The Battery Hen Welfare Trust

Oh, my goodness. You have never seen anything as sweet or as sad as these skinny cage-raised hens who have now been rescued and sent off to live a happy life in the countryside. Why don't we have something like this in the US?

Well, if you are in the UK, you probably already know that you can adopt a hen who would otherwise be headed for slaughter at the end of her short period of peak egg-laying production. This group has saved an incredible 11,457 hens in 2005.

The most poignant part of the site for me is the list of care tips for these rescued hens, which include:

"The hens have stood in a tiny cage for a year, so their muscles are not strong. They will struggle to jump up to a roost and usually sleep in a heap on the floor. (A ramp placed up to the roost is a useful way to encourage them to go up). However, it doesn't take long for legs to strengthen and you will see a difference usually within a couple of weeks.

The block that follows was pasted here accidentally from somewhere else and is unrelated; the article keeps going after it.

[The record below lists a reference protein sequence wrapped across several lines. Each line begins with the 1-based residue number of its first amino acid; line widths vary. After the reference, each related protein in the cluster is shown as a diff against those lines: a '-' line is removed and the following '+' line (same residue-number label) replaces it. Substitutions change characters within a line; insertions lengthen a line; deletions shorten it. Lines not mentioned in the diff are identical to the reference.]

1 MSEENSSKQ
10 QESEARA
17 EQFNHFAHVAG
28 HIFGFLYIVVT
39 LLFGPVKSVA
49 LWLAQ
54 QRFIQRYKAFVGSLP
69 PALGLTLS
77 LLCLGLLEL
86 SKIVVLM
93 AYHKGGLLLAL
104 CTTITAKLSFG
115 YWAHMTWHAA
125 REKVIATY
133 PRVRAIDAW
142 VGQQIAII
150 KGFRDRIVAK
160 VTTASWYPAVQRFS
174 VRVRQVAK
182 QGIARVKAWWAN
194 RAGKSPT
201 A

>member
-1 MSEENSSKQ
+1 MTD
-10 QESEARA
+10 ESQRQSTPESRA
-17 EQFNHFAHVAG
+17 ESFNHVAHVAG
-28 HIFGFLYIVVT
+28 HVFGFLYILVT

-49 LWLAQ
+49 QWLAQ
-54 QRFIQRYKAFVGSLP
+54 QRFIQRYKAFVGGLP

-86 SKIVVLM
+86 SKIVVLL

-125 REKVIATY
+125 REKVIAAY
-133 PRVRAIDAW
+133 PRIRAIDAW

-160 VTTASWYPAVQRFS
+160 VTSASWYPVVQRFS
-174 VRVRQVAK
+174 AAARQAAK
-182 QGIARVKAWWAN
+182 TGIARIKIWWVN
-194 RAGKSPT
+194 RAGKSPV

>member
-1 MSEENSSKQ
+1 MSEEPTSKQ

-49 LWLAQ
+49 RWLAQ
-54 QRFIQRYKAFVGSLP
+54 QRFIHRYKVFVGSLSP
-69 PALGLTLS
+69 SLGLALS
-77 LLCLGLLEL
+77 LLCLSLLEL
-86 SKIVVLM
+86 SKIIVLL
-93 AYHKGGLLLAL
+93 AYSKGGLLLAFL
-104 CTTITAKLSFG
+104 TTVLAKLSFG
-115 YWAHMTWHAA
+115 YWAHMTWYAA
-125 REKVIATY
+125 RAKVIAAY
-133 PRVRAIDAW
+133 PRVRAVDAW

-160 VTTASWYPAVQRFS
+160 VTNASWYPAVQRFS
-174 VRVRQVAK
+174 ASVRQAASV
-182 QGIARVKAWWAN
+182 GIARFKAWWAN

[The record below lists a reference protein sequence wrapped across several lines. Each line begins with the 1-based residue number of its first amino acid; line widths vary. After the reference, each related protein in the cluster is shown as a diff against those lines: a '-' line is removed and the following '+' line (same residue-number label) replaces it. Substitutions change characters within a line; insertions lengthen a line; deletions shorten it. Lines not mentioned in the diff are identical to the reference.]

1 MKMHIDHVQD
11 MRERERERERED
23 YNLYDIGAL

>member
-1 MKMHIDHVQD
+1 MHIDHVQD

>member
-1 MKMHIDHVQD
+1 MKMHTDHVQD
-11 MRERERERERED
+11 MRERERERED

"The most obvious problem with the hens is that many come out almost totally featherless. Feathers will, usually, begin to re-grow within weeks though some take longer. The main points to be aware of with naked hens are extremes of temperature, ie they will feel the cold, wet and wind more keenly and can also easily suffer from sunburn, especially as they relish sunbathing and don't know when they've had enough!"

Battery Hens - The Battery Hen Welfare Trust

Sunday, January 29, 2006

Egg Cups

Check out this amazing site devoted to egg cups. They are more art than serving piece here, which seems only right. I have yet to ever soft-boil an egg, set it in an egg cup, and crack the top off with a spoon (ugh! It really doesn't appeal to me!) but I have found that the absolute best way to display an egg that has just arrived from the henhouse is to set it in an egg cup. We have three; I wish we had more.